Lameness in  Southern Africa By Jackie Tucker

Lameness in Southern Africa By Jackie Tucker

Jackie Tucker (Pr. Sci. Nat.  400144/14) is Ruminant Nutritionist at Chemuniqué and has 9 years experience working in the field of trace mineral nutrition as well as 5 years in dairy cow lameness. Her current interest is to determine what the local South African situation is with regards to lameness in dairy cattle; including the costs, occurence, contributing factors and implementation of effective lameness reduction plans. Her focus is on technical support to customers and producers on optimised trace mineral supplementation.

Lameness in dairy herds is and continues to be one of the factors that affect profitability as well as the sustainability of cows in the herd. Not only are there direct costs involved to treating a lame cow, but indirect costs such as losses in milk production and reduced fertility can possibly have the biggest effect on cow longevity.

Chemunique Vet & Cow

Therefore the management and prevention of lameness is a challenge to dairy farmers, with the causes being multifactorial and involving factors such as, housing conditions, walking surface condition, management practices, nutrition and environment.

Lameness in pasture versus confinement cattle has some key differences. The role of trauma seems to be greater in grazing cattle as it is related to the movement of cattle on the races and tracks as well as milking of large groups through the parlour. However in confinement cattle lameness is commonly related to hygiene conditions and cow comfort.

By establishing and maintaining an effective strategy to identify, treat and prevent lameness, producers can minimise the negative impact on cow performance.

There are two critical steps that should be taken to establish whether lameness is a problem in any herd and to implement an effective lameness reduction plan.

The first step is to determine the incidence and severity of lameness.

Locomotion scoring (Sprecher et al, 1997; Figure 1) is an objective tool to identify lame cows. It uses a 5 point scale and is based upon observation of the cow standing and walking, with emphasis on the back posture/arch (as evidence of weight distribution). Research has shown that of the behaviours exhibited by cows with claw lesions, spinal curvature had the highest numerical correlation. It is important that cows are scored when they are standing and walking on a flat surface with adequate traction and should not run. Locomotion scoring can help identify cows in early stages of lameness; therefore treatment of the claw can be done before more serious lesions develop. It can also be an effective measure of whether the corrective actions taken are producing adequate reductions in the number of lame animals.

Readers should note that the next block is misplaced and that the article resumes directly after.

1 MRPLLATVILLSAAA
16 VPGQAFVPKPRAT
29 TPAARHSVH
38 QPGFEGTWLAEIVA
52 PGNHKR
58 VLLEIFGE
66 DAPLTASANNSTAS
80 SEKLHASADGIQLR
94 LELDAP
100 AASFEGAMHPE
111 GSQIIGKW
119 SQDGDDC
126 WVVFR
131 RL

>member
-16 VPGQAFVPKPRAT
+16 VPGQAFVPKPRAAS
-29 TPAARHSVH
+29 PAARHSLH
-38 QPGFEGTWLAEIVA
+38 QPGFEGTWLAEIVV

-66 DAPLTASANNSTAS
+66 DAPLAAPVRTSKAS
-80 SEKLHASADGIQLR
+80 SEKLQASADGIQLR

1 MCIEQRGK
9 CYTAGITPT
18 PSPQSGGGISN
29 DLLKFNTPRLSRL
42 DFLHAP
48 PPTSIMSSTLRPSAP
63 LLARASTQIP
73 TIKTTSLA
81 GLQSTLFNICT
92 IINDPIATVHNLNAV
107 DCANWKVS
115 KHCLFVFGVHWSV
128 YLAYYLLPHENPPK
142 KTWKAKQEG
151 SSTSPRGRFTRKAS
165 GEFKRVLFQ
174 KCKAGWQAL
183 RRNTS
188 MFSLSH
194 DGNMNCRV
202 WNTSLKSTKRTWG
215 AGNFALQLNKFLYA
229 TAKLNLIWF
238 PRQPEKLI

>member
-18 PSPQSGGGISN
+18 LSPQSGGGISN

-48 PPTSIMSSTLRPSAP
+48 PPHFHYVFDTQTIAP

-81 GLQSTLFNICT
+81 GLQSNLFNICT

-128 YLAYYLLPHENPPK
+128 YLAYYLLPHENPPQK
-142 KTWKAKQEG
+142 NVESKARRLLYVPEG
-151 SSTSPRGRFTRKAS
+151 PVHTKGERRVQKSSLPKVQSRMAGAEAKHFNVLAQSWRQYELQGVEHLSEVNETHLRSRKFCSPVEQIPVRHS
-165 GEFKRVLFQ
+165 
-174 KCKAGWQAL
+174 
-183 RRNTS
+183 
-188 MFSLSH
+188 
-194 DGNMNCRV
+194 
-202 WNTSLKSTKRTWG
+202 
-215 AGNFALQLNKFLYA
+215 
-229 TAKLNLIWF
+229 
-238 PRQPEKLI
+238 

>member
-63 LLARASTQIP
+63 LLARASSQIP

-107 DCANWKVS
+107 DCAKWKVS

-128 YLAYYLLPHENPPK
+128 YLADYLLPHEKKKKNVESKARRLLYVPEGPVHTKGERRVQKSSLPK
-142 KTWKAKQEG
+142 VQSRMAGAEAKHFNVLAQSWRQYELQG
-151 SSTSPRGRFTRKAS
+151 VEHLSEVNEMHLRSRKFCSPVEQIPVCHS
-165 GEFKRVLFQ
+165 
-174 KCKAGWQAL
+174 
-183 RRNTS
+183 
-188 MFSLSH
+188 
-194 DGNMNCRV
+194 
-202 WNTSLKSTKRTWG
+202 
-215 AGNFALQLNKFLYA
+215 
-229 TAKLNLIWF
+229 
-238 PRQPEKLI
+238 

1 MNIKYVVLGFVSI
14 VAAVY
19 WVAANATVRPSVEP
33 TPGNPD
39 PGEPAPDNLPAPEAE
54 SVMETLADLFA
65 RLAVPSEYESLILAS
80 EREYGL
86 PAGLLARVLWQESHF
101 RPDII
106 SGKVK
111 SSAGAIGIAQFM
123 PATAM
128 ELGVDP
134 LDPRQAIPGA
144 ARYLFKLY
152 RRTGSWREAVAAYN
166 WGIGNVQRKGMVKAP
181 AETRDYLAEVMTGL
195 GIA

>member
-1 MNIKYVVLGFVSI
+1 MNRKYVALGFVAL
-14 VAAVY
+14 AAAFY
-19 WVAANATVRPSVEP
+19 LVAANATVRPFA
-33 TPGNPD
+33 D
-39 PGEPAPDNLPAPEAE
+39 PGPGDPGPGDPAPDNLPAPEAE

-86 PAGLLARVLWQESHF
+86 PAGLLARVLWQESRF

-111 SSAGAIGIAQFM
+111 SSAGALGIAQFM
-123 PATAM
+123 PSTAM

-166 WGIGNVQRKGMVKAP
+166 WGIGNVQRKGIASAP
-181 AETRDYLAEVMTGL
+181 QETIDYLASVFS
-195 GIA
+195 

Figure 1: Locomotion Scoring System (Sprecher et al., 1997)  Image courtesy of Zinpro Corporation.

The second step is to be able to accurately identify the most prevalent claw lesions. This is critical for the development of an effective management plan. The easiest way to do this is with a thorough examination by a trained hoof trimmer. The FirstStep® Dairy Claw lesion identification guide provides a consistent approach for lesion identification and naming with clear colour photographs, descriptions, zones and common names. Lesions are classified as either infectious or non-infectious.

Infectious lesions (Bacterial) are associated with wet conditions, poor foot/leg hygiene and the presence of other infected animals in the herd. Local skin injury either between the claws or in the heel region is a pre-disposing factor to the development of an infectious lesion. It is important to keep pens and walkways clean and dry and free of foreign objects, and in addition the correct use of footbaths may help prevent infectious lesions.

Table 1: Common Infectious claw lesions

Digital dermatitis (Hairy Heel wart)

Heel Erosion

Interdigital dermatitis

Foot rot (Interdigital Phlegmon)

The primary risk factors for the second class of lameness; Non-infectious lesions (Mechanical);  include overcrowding, prolonged standing, slippery and abrasive flooring, poorly designed free-stalls, in-correct claw trimming, post calving metabolic disorders, races and tracks management, poor nutrition, abrupt diet changes and heat stress. This list of contributing factors may seem long, however proper identification of the lesion as well as the zone on which the lesion occurs on the claw will really help to determine the root cause and best course of action to take.